Dallen backpacking in the day before the elk hunting opener.
For 2010 Dallen had a rifle elk tag and a rifle deer tag. I drew a limited draw mule deer and elk tag. With the tags I had I could hunt mule deer in a good portion of northern Utah during the general elk season. With the tags that we had, my plan was to go for elk on the weekends with Dallen and then focus on deer during the week while he is in school.
Dallen hunted with my Browning A-Bolt Stainless Laminate Hunter in 243 WSSM. He is shooting my 80g Tipped Triple Shock Handload that did very well on his bull elk and cow elk that he took last year in 2009. I was hunting for the first time with my new X-Bolt Stainless Stalker in 270 WSM. I was shooting a 140g Nosler Accubond handload that I had worked up that shoots 3300 fps from the 23 inch barrel length on my Browning X-Bolt Stainless Stalker rifle.
This was my first time hunting for a bull elk with a rifle. I usually archery elk hunt. But the fate of the Utah hunting draw, gave me the buck/bull combo tag this year and I had big plans of taking full advantage of having this early deer tag and try to get a nice mature buck.
For the opening weekend we decided to backpack in and hunt within a mile of a recent burn area in the Unitah mountains. As we were backpacking in the day before the opener at about two miles in I decided to take a left fork in the trail because everyone and their dog was taking the right fork. This may have been a mistake.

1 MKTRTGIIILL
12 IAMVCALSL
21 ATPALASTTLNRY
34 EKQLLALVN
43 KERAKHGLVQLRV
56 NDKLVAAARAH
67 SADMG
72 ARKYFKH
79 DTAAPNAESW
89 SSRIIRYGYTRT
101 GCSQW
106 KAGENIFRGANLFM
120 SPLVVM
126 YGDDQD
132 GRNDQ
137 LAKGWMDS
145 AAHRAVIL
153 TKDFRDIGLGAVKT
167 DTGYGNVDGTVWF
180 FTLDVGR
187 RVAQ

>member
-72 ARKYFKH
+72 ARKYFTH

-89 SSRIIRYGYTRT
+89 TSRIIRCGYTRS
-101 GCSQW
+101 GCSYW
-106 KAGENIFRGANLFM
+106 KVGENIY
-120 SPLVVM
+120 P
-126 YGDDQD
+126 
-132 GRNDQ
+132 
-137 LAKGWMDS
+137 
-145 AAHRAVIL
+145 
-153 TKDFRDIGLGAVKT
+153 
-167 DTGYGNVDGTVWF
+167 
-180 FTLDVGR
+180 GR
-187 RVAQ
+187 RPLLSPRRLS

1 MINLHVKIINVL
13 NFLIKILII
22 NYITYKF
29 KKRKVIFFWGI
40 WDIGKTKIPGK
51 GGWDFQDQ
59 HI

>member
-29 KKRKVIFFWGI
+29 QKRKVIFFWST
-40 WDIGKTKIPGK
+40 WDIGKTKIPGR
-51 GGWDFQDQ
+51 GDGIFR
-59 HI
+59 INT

This is the shelter we setup for our elk hunt over the opening weekend.
One of the reasons I like archery hunting is that there is little pressure and I rarely see any other hunters. I also never want to get in a situation where multiple hunters from different parties are shooting at the same elk. So given the the two forks in the trail I chose to go away from the people and as we found out later, away from the elk.
We hiked in about 5 miles the day before the opener and we set up my usual tent/bivy like enclosure and spent the night. I had Dallen try my new camo bivy and found that although it keeps water out it also is horrible at keeping moisture in as we found out this night and the next and a couple of other nights I used it during this hunting season. Anyway the next day we woke early and started slowly working our way to different meadows that we had marked on the GPS. As it got shooting light Armageddon started about a mile from us in the direction of the right fork in the trail. For the next hour we heard shot after shot come from that direction. All that morning as we slowly worked our way around we cut two groups of fresh elk tracks leaving the area where all the shooting was coming from but we never met up with any elk.
The closest we got to finding any elk on the opening weekend. :(
When we made it back to camp that afternoon we found that one of the groups of elk went 30 feet from our camp. Dallen found a broke limb that had some elk hair on it and he measured the distance of the tracks at 30 of his feet from our camp.
That afternoon we broke camp and moved about another mile in off trail to an area we felt might still be holding some elk. What a difficult and long task that was. Going from dead fall to very tight lodgepole pines to boulder fields to marshes... all with heavy packs on was not an easy task. Dallen is a trooper!